The Aroldis Chapman Slump: A Sticky Situation

Image for The Aroldis Chapman Slump: A Sticky Situation

The Aroldis Chapman slump is a very strange situation considering how good he was to start this season. The Yankees’ closer has gone from the most dominant closer in all of baseball to a pitcher who can’t find a way to hold a lead. He has completely lost his command recently and that has resulted in a ton of walks, a significant decrease in strikeouts, and an alarming increase in home runs allowed. This is becoming a serious issue for the New York Yankees as the blown saves by Chapman are contributing to the team falling way behind in the standings.

How Bad the Aroldis Chapman Slump Has Been

To say that Chapman has been struggling lately would be a complete understatement. He has been an absolute disaster over his last 3 appearances and really has not looked like himself since being charged with his first loss of the season back on June 10th against the Minnesota Twins. He entered that game with a 2 run lead in the bottom of the ninth inning and got shelled. He did not record an out and threw just nine pitches while allowing four earned runs including two home runs.

In his following appearance two days later against the Philadelphia Phillies, Chapman was charged with his second consecutive loss after entering a tie game and surrendering the game-winning run. He did somewhat bounce back after that by recording four consecutive saves in his next four appearances but the command was still way off and his dominance just was not there. In that stretch, he pitched four total innings while allowing four hits and three walks.

That four-game stretch was immediately followed by a terrible three-game stretch that is probably the worst run in the entire career of Chapman. In his last three appearances, he has recorded just four outs on 61 pitches while allowing five hits, six walks, and a massive nine earned runs. He was charged with his third and fourth blown saves of the season to go along with his third loss as well.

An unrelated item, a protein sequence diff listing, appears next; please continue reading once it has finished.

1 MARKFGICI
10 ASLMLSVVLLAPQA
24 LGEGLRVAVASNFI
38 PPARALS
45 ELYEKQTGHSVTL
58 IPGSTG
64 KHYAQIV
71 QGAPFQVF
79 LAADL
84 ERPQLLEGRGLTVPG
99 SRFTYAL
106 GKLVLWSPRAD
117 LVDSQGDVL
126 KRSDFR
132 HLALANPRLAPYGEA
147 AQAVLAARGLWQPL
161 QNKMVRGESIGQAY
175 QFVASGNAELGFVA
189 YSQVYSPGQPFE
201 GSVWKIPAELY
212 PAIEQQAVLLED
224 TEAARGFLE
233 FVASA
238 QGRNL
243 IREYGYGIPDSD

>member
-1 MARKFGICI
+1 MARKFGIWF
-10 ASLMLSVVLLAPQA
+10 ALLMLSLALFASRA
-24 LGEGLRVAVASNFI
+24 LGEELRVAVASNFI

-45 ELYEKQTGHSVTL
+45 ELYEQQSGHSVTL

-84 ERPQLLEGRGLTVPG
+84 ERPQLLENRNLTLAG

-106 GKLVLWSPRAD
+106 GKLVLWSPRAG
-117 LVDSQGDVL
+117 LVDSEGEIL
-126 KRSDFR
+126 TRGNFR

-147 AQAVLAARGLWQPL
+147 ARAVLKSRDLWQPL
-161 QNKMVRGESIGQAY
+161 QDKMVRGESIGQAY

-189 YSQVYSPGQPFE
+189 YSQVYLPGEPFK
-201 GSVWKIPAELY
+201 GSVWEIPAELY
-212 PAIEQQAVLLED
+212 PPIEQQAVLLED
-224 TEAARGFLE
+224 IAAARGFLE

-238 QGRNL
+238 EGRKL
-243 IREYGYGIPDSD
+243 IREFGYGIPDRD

The Dominant Chapman

The most puzzling part of the Aroldis Chapman slump is the fact that he was so dominant through the early part of the season. In April he didn’t allow a run across eight innings pitched while recording an insane 20 strikeouts against just three walks. The dominance continued in the month of May when he allowed just one run in 12 innings with 18 strikeouts. Even June started out great by allowing zero runs in his first three appearances before things started to get away from him on June 10th. In comparison, his nine earned runs allowed over his last three appearances are more than the six earned runs allowed for the rest of the entire season combined so far.

The Sticky Situation

The “sticky stuff” has been a big story in baseball over the last couple of weeks. On June 21st MLB began enforcing the rules for the use of any banned foreign substances by pitchers. It has technically always been a rule but it was just not really being enforced until now. Interestingly, the Aroldis Chapman slump from a timing perspective directly correlates to the sticky situation in MLB. This disaster of a stretch for Chapman consists of his only three appearances since the rule began being enforced. It could just be a coincidence but either way, it is extremely alarming for the New York Yankees.

If the Yankees are going to make a run in the second half of the season and get themselves back into postseason contention, they are going to need Chapman to figure out how to get back on track. One of the biggest strengths of this team over the last several years has been their bullpen and Chapman is one of the main reasons why. He has been consistently reliable and always in the elite class of closers across all of baseball. The Yankees need him to return to being exactly that in the second half of this season.

Main image credit

Embed from Getty Images

Share this article

Adam Hulse is a baseball writer at Overtime Heroics. He is also the host of his own Podcast titled: Sports Talk with Adam Hulse

1 comment

  • Larry Lafond says:

    Thats what happens when fast ball pitchers turn into slower because of AGE! 33 is old for closers, Especially 100 mile an hour pitchers, time to trade him, wont get much though.

Comments are closed.